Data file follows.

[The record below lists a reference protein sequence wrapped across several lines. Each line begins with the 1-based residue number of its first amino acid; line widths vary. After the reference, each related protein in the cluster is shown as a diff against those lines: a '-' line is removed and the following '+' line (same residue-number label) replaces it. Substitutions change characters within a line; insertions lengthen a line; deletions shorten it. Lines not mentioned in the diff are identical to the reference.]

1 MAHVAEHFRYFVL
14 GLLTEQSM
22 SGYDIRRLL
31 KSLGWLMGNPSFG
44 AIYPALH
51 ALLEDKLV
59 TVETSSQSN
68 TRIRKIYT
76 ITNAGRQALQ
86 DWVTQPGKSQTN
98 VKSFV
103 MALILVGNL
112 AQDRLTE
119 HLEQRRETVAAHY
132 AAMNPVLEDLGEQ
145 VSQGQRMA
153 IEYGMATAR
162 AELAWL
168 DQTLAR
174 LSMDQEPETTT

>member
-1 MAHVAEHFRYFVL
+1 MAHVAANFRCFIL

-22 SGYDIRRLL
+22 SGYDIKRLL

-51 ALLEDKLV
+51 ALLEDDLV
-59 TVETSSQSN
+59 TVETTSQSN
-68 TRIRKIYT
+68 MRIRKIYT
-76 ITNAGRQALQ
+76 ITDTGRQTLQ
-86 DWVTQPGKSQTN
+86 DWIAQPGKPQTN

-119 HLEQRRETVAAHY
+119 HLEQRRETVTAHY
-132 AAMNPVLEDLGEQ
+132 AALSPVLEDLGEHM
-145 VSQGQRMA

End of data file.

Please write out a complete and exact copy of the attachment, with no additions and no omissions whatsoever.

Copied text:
[The record below lists a reference protein sequence wrapped across several lines. Each line begins with the 1-based residue number of its first amino acid; line widths vary. After the reference, each related protein in the cluster is shown as a diff against those lines: a '-' line is removed and the following '+' line (same residue-number label) replaces it. Substitutions change characters within a line; insertions lengthen a line; deletions shorten it. Lines not mentioned in the diff are identical to the reference.]

1 MAHVAEHFRYFVL
14 GLLTEQSM
22 SGYDIRRLL
31 KSLGWLMGNPSFG
44 AIYPALH
51 ALLEDKLV
59 TVETSSQSN
68 TRIRKIYT
76 ITNAGRQALQ
86 DWVTQPGKSQTN
98 VKSFV
103 MALILVGNL
112 AQDRLTE
119 HLEQRRETVAAHY
132 AAMNPVLEDLGEQ
145 VSQGQRMA
153 IEYGMATAR
162 AELAWL
168 DQTLAR
174 LSMDQEPETTT

>member
-1 MAHVAEHFRYFVL
+1 MAHVAANFRCFIL

-22 SGYDIRRLL
+22 SGYDIKRLL

-51 ALLEDKLV
+51 ALLEDDLV
-59 TVETSSQSN
+59 TVETTSQSN
-68 TRIRKIYT
+68 MRIRKIYT
-76 ITNAGRQALQ
+76 ITDTGRQTLQ
-86 DWVTQPGKSQTN
+86 DWIAQPGKPQTN

-119 HLEQRRETVAAHY
+119 HLEQRRETVTAHY
-132 AAMNPVLEDLGEQ
+132 AALSPVLEDLGEHM
-145 VSQGQRMA